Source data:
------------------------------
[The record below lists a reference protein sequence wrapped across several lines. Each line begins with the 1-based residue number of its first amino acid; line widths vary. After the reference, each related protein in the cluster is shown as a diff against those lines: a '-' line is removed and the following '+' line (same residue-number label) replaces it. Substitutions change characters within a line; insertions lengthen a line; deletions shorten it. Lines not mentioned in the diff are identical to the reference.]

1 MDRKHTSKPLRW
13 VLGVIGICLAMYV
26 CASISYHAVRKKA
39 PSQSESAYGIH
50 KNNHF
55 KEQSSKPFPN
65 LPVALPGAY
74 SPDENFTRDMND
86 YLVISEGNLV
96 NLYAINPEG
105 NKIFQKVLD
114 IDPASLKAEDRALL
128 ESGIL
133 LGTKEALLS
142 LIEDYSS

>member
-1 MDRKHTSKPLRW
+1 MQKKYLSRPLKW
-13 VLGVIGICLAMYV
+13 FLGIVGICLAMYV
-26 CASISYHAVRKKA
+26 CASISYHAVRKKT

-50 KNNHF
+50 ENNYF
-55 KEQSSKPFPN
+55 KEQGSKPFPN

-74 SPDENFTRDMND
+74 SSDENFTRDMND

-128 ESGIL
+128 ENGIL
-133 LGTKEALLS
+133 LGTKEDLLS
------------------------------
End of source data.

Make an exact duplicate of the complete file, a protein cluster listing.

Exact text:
[The record below lists a reference protein sequence wrapped across several lines. Each line begins with the 1-based residue number of its first amino acid; line widths vary. After the reference, each related protein in the cluster is shown as a diff against those lines: a '-' line is removed and the following '+' line (same residue-number label) replaces it. Substitutions change characters within a line; insertions lengthen a line; deletions shorten it. Lines not mentioned in the diff are identical to the reference.]

1 MDRKHTSKPLRW
13 VLGVIGICLAMYV
26 CASISYHAVRKKA
39 PSQSESAYGIH
50 KNNHF
55 KEQSSKPFPN
65 LPVALPGAY
74 SPDENFTRDMND
86 YLVISEGNLV
96 NLYAINPEG
105 NKIFQKVLD
114 IDPASLKAEDRALL
128 ESGIL
133 LGTKEALLS
142 LIEDYSS

>member
-1 MDRKHTSKPLRW
+1 MQKKYLSRPLKW
-13 VLGVIGICLAMYV
+13 FLGIVGICLAMYV
-26 CASISYHAVRKKA
+26 CASISYHAVRKKT

-50 KNNHF
+50 ENNYF
-55 KEQSSKPFPN
+55 KEQGSKPFPN

-74 SPDENFTRDMND
+74 SSDENFTRDMND

-128 ESGIL
+128 ENGIL
-133 LGTKEALLS
+133 LGTKEDLLS